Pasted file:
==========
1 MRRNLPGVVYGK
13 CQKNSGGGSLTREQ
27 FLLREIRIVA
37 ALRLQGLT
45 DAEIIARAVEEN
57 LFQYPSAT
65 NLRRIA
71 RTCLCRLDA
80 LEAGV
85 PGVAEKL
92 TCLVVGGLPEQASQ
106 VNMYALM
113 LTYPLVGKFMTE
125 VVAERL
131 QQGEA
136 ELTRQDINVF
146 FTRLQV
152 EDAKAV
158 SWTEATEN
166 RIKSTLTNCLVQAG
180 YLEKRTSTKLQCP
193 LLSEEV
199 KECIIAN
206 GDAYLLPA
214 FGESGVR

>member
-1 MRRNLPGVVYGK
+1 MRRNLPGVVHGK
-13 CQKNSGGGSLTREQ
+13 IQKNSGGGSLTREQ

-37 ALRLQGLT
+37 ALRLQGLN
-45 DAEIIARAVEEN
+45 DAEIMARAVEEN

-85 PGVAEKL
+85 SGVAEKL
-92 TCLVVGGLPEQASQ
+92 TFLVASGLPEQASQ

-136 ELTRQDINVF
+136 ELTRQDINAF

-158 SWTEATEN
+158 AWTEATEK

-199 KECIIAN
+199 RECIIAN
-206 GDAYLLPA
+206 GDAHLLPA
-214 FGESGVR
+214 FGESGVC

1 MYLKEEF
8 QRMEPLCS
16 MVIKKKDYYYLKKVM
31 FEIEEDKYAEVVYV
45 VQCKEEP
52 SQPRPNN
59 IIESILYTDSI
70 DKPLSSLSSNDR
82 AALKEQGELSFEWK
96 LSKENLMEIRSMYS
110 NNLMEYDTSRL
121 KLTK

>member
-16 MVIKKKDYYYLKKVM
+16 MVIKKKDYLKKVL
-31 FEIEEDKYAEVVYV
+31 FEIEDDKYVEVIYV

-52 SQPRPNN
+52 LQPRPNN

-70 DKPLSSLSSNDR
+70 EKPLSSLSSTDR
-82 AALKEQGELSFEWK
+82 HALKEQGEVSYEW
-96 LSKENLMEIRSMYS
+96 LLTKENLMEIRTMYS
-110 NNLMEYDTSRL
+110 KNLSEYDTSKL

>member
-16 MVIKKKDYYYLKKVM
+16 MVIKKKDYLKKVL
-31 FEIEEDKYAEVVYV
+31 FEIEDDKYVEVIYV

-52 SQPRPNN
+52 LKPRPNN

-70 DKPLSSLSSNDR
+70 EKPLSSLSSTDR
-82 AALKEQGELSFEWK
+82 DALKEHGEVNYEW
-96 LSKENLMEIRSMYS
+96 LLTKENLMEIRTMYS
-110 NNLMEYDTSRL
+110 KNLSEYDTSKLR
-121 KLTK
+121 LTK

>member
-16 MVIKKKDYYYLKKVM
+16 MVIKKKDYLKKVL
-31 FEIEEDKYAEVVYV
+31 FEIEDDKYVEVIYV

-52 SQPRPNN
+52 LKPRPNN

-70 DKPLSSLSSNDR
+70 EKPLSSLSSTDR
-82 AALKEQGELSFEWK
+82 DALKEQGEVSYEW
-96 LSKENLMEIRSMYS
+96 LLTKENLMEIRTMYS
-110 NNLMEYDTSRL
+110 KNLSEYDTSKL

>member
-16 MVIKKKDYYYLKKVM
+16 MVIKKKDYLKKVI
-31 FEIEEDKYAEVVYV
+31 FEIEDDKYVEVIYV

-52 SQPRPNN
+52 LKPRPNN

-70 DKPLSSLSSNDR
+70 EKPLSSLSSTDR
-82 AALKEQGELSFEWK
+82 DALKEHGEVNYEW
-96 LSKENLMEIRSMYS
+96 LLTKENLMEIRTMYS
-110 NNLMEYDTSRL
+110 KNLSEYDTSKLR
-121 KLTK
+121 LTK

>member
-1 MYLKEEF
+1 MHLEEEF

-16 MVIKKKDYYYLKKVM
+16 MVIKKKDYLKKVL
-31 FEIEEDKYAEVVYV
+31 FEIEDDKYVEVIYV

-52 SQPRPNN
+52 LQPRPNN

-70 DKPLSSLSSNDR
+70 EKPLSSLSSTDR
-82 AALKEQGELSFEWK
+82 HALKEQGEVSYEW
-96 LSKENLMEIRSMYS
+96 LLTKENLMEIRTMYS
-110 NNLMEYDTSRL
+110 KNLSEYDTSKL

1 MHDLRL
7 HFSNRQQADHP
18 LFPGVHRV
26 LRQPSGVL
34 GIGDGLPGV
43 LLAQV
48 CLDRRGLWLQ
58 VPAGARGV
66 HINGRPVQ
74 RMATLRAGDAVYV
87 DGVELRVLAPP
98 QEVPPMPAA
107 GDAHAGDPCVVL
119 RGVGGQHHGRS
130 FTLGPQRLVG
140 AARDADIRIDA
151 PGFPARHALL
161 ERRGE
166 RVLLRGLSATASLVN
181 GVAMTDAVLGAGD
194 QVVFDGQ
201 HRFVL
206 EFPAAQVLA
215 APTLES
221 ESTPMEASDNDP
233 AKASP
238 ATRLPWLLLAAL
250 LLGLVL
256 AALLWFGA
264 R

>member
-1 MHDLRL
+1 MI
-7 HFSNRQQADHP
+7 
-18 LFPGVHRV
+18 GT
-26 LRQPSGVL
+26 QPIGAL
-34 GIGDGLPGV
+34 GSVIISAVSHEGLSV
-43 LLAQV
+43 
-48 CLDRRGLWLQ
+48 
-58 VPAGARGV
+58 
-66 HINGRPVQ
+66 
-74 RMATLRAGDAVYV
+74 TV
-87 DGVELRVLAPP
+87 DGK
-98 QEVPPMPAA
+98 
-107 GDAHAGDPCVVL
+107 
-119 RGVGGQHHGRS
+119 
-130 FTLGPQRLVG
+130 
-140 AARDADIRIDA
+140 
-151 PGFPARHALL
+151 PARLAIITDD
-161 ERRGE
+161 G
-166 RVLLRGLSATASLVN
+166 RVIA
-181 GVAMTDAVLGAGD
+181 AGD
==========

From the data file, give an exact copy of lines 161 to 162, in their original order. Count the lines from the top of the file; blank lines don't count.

181 GVAMTDAVLGAGD
194 QVVFDGQ